Loyalty is a psychological action novel of betrayal and revenge centering on three Boston-area Irish-American brothers during the period 1947-1982. Focusing on the oldest brother, Jack Kelly, the emotionally complex and deeply alienated protagonist, the cinematic narrative chronicles the conflicts between his Boston Irish crime family and Irish rivals on New York's West Side, Italian dons in Boston and New York, and Black gangsters in Roxbury. It also traces Kelly's existential struggles as he seeks to find his way in what he sees as an unfair and amoral world.
Shadowed by the early death of his mother and the abuse of his alcoholic father, Kelly plays the devoted father and protector of his brothers -- Tommy, a promising middleweight boxer and Jerry, a bright Harvard undergraduate who eventually establishes a legitimate business. Jack executes an elaborate plan to thwart a fight-fixing scheme initiated by Connie Ryan, leader of the New York Westies, thus protecting Tommy but setting off a decades-long vendetta by the Westies' leader.
Kelly's relations with women are undermined by a too deep attachment to the memory of his dead mother and by his own one-way brand of loyalty that denies any real place in his heart to Marjorie, with whom he fathers two sons before they separate; Courtney Stahl, a sexy lawyer who eventually becomes disenchanted with him; and Catherine Slatery, the widow of one of his lieutenants. Family relationships become more strained as Kelly's son and nephew are drawn into his crime circle. As the net of deflected threats from the FBI, seen and unseen adversaries, and an informer within his own organization tighten around him, Kelly moves to eliminate his enemies, particularly Connie Ryan, who has made known his deadly intentions toward Kelly, his son, and his nephew, the heir apparent to his fraternity of crime.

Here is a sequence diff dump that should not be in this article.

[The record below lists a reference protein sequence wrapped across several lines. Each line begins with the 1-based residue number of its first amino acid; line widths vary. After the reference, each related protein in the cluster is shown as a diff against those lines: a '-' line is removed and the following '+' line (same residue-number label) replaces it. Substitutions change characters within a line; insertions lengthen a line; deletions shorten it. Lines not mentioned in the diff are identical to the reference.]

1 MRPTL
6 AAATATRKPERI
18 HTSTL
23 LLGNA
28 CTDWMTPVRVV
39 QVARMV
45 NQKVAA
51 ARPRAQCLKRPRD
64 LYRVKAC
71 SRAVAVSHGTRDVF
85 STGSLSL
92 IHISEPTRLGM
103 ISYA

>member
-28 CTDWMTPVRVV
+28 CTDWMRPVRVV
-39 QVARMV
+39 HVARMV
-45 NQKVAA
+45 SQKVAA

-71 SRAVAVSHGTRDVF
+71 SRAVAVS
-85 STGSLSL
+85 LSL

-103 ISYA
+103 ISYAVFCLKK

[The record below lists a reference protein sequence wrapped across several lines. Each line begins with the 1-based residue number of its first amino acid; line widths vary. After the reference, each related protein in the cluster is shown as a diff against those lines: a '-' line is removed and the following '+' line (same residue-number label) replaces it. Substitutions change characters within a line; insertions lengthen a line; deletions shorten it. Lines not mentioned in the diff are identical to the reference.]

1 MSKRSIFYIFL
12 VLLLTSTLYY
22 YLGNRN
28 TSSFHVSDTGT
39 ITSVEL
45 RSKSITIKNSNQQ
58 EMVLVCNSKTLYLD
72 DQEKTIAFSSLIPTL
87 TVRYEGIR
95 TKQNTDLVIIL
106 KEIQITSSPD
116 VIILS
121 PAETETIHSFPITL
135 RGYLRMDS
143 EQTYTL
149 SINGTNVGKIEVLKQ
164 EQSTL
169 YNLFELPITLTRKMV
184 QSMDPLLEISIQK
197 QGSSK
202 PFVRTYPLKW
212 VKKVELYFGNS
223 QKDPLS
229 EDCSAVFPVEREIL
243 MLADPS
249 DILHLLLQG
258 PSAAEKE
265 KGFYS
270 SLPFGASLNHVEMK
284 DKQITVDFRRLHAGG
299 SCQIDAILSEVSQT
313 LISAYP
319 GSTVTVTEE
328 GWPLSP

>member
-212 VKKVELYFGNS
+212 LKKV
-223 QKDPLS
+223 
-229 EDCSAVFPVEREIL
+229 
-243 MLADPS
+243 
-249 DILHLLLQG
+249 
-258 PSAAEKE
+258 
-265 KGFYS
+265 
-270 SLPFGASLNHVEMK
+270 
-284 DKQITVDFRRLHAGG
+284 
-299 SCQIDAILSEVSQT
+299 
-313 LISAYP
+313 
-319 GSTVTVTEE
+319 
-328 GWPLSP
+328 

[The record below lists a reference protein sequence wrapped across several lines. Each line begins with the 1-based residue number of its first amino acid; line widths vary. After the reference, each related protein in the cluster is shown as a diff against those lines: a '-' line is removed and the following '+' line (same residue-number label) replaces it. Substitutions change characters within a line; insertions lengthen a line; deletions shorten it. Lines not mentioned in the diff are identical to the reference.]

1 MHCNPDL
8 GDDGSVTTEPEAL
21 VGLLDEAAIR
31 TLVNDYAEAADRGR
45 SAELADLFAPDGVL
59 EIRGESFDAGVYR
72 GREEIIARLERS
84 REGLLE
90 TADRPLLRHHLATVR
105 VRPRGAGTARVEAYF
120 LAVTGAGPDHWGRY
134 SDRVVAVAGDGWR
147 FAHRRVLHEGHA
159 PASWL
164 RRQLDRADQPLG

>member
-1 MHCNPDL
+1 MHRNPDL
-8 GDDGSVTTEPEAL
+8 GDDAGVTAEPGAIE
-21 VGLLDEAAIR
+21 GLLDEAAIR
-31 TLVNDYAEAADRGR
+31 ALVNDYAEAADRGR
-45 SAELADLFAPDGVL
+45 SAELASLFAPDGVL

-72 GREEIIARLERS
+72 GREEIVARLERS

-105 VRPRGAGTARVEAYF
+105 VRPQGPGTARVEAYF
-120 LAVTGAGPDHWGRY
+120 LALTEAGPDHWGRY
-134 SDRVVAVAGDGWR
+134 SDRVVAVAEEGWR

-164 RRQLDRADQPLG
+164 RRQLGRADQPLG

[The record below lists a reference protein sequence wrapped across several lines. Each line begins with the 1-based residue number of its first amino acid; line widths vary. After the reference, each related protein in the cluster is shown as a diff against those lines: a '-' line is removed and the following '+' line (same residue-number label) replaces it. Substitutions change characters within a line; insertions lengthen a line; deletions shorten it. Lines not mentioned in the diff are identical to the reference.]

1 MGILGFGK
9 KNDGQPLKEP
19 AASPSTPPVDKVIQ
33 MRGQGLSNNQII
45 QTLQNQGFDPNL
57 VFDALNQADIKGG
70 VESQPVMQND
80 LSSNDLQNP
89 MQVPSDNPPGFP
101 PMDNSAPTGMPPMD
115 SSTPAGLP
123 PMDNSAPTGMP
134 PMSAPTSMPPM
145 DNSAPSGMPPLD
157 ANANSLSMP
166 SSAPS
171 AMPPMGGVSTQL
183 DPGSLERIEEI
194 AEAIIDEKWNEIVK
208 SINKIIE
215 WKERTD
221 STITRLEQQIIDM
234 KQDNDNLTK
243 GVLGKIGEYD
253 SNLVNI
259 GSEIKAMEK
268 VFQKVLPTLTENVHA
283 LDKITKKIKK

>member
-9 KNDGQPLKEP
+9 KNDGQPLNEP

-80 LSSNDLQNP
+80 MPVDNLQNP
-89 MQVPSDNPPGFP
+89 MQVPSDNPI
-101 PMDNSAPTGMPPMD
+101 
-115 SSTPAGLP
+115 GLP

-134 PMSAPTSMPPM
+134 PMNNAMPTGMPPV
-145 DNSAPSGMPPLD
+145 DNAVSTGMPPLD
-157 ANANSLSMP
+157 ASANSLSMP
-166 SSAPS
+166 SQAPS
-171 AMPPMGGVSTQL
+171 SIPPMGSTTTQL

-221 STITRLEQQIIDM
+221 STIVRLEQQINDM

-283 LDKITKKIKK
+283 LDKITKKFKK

The novel is rife with inventive incident, is evocative of the political, social, and physical atmosphere of the post-war decades, and offers a rogue's gallery of interesting secondary characters. The presence of the sea and the city is keenly felt and intimately connected to the psychological action of the story. Always on the move, Kelly ends as he began, the existential outsider who thumbs his nose at an unfair universe and whose ultimate loyalty is to no one and no thing.